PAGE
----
By Gretchen Gibbs
Ray Rice is still in the news, a court having reinstated him in the NFL. His wife, Janay Palmer, made the front page of The New York Times the other day, saying in support of her husband that anybody can make a mistake.
From the beginning of the elevator incident, commentators have cringed at Janay’s positive statements about Ray. We all think we wouldn’t stay with an abuser, but maybe we don’t know ourselves so well. Working with domestic abuse victims, I have seen a number who would never have imagined themselves staying, but who have.
Other prominent athletes who have abused their wives keep being outed. Driving home from New Jersey a few weeks ago, I heard an interview with Kristin Barnes, wife of a former NFL star, Ricky Williams. She related her experiences of abuse, and one of the questions the interviewer asked her was why she thought Janay Palmer stood by Ray Rice.
Kristen Barnes said that she also had stayed with her husband in spite of his abuse because of the other things that she loved about him. She said that if the woman chooses to stay, then she wants her partner to have a successful career. She feels that Janay does not want Ray Rice to lose his employment, because of both the financial and psychological consequences.
I began thinking more about why Janay supports her husband, and came up with some other possible answers.
— She is impressed by his fame and accomplishments, and wants to align herself with him. Not necessarily out of greed, but probably coming from a lack of self-esteem, she wants a man who can be the dominant member of the partnership. A little abuse may be a price she’s willing to pay. Successful athletes in general don’t have problems finding women.
— The Cycle of Violence. Domestic violence programs teach about the cycle of violence, that after the abuser really hurts the woman, he tends to feel guilty and showers her with love, gifts and promises that there will never be another incident. (Abusers can be women, and victims men, and there can be violence in same sex relationships; for the sake of convenience and because it fits with the Rice case, I’m identifying the man as the abuser.) Gradually, however, the honeymoon ends, and some minor “transgression” of the partner will trigger anger and escalating abuse. Many victims are persuaded by the perpetrators’ assurances that they’ll change, and the perpetrators may believe them as well. The fact that the couple went to counseling may have intensified Janay’s belief that Ray will never abuse her again.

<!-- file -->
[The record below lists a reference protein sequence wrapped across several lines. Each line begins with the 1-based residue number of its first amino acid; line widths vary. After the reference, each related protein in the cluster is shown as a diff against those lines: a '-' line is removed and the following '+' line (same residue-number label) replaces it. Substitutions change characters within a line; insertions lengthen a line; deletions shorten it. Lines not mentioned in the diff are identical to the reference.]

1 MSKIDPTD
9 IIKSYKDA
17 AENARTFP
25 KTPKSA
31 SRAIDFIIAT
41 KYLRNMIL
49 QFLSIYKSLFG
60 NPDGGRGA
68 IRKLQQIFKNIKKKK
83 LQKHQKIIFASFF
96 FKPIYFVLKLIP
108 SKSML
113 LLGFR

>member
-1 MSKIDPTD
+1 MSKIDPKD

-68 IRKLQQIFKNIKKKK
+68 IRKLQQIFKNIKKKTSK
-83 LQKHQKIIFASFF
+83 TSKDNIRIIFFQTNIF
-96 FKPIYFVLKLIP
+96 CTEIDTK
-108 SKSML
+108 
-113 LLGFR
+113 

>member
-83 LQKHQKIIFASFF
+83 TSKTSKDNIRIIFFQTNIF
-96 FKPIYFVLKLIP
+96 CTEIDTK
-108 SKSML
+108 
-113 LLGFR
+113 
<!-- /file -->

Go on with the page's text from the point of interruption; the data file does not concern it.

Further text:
— Janay actually played some role in her abuse. The only predictor of who is abused in a domestic relationship is past abuse. We tend to repeat our interactions with others according to what we are comfortable with, even if it’s not pleasant. Freud called it the repetition compulsion, and even though he was wrong about many things, he was right about the patterns that people get caught up in with their relationships. We all know women who only date married men, or men all of whose women are dominating like their mothers. Janay may know that she provoked Ray. Certainly she yelled something at him in the elevator right before he hit her. Was it the one thing he told her never to say? Had she provoked him in other ways? If she knows she provoked him, she may think it excuses him, even though of course it doesn’t.
— She feels sorry for him. In spite of being controlled and abused, many victims of domestic violence feel that they are the stronger member of the couple. The victim may know about her partner’s own past experiences of abuse and trauma, and believe that she can help him overcome it.
— She fears for her life. Janay need only look at what has happened to other high profile abusers and their victims. We all know about OJ, but the case of Oscar Pistorius, the South African runner with the artificial legs, is also chilling.
Pistorius shot his girlfriend to death, saying he thought she was a burglar, but neighbors had heard screaming arguments and others described earlier incidents of violence. Pistorius, like OJ, got off on the murder charge. He’s expected to serve 10 months of a five-year sentence for culpable homicide and reckless endangerment.
There are other possible explanations for why Janay stays, and there’s no way of knowing what she really feels. It’s just important for us to avoid that first reflex judgment that the only choice for any victim of domestic violence is to leave the relationship.
Gretchen Gibbs is a psychologist, teacher and writer.